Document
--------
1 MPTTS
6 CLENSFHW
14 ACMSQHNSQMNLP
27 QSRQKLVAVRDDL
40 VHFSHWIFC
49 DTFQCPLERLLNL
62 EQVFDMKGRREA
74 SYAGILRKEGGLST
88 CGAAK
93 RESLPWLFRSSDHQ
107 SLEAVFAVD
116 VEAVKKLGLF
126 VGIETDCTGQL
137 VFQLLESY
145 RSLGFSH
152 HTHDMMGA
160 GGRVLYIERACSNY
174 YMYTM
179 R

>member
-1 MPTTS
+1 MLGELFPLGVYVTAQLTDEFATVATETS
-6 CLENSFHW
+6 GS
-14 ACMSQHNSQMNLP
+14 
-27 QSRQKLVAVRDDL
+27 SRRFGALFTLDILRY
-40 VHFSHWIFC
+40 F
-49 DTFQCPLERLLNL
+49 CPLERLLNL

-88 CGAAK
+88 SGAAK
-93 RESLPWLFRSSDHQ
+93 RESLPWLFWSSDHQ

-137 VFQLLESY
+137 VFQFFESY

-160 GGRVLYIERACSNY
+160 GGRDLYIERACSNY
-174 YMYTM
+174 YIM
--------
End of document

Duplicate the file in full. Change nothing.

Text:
1 MPTTS
6 CLENSFHW
14 ACMSQHNSQMNLP
27 QSRQKLVAVRDDL
40 VHFSHWIFC
49 DTFQCPLERLLNL
62 EQVFDMKGRREA
74 SYAGILRKEGGLST
88 CGAAK
93 RESLPWLFRSSDHQ
107 SLEAVFAVD
116 VEAVKKLGLF
126 VGIETDCTGQL
137 VFQLLESY
145 RSLGFSH
152 HTHDMMGA
160 GGRVLYIERACSNY
174 YMYTM
179 R

>member
-1 MPTTS
+1 MLGELFPLGVYVTAQLTDEFATVATETS
-6 CLENSFHW
+6 GS
-14 ACMSQHNSQMNLP
+14 
-27 QSRQKLVAVRDDL
+27 SRRFGALFTLDILRY
-40 VHFSHWIFC
+40 F
-49 DTFQCPLERLLNL
+49 CPLERLLNL

-88 CGAAK
+88 SGAAK
-93 RESLPWLFRSSDHQ
+93 RESLPWLFWSSDHQ

-137 VFQLLESY
+137 VFQFFESY

-160 GGRVLYIERACSNY
+160 GGRDLYIERACSNY
-174 YMYTM
+174 YIM